This invention relates, in general, to information handling systems, and, more particularly, to an information handling system that uses a releasable reservation protocol for obtaining access to a device.
As the value and use of information continues to increase, individuals and businesses seek additional ways to process and store information. One option available to users is information handling systems. An information handling system generally processes, compiles, stores, and/or communicates information or data for business, personal, or other purposes thereby allowing users to take advantage of the value of the information. Because technology and information handling needs and requirements vary between different users or applications, information handling systems may also vary regarding what information is handled, how the information is handled, how much information is processed, stored, or communicated, and how quickly and efficiently the information may be processed, stored, or communicated. The variations in information handling systems allow for information handling systems to be general or configured for a specific user or specific use such as financial transaction processing, airline reservations, enterprise data storage, or global communications. In addition, information handling systems may include a variety of hardware and software components that may be configured to process, store, and communicate information and may include one or more computer systems, data storage systems, and networking systems.
Many information handling systems include multiple hosts, each host having the capability to access system resources. For some applications, only one host may have access to a specific system resource at one time. Typically, this unique access is granted through a reservation/release system, whereby a host reserves a resource for its exclusive use and then releases that resource when it has performed its operation. Problems arise, however, when a host fails before releasing its reservation of a system resource because any additional hosts cannot access that system resource due to the exclusive reservation of that resource by the failed host. Until the reservation held by the failed host is cleared, that system resource may be unavailable for further use.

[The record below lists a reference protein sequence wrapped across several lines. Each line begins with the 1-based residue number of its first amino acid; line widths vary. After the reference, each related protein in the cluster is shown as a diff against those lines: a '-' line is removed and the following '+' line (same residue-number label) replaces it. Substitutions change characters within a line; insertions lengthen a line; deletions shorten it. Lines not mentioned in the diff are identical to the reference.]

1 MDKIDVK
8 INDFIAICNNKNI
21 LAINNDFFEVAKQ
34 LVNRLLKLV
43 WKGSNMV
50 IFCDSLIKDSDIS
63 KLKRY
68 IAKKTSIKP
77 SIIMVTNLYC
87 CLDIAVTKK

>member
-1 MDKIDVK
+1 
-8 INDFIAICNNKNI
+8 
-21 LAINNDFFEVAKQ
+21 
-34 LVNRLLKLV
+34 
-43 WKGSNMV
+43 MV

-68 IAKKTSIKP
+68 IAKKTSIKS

SCSI reservations (non third party reservations) may be cleared with a hard reset of the device or by cycling power to the device. Both methods are extremely inconvenient because these processes are not automated and both require human intervention to clear the condition. For example, no automated mechanisms exist to clear SCSI reservations on tape devices. Therefore, tape cartridges may become stuck in tape drives following a host failure. Furthermore, a delay may occur due to clearing any reservations held by a failed host. Finally, the user may be required to manually eject the tape cartridge from the tape drive. Therefore, providing an information handling system with the capability to automatically release reservations held by a failed host would increase the efficiency of such a system.
In accordance with the present disclosure, one implementation of a method to release a reservation held by a first host on a target device in a computer system includes determining if the reservation held by the first host on the target device is releasable, determining if the first host has failed, releasing the reservation held by the first host on the target device and reserving the target device to the second host. In accordance with the present disclosure, one implementation of a method to release a reservation held by a first host on a target device in an information handling system includes determining if the reservation held by the first host on the target device is releasable, determining if the first host has failed, releasing the reservation held by the first host on the target device and reserving the target device to the second host. The information handling system may include a memory element unit and a processing unit.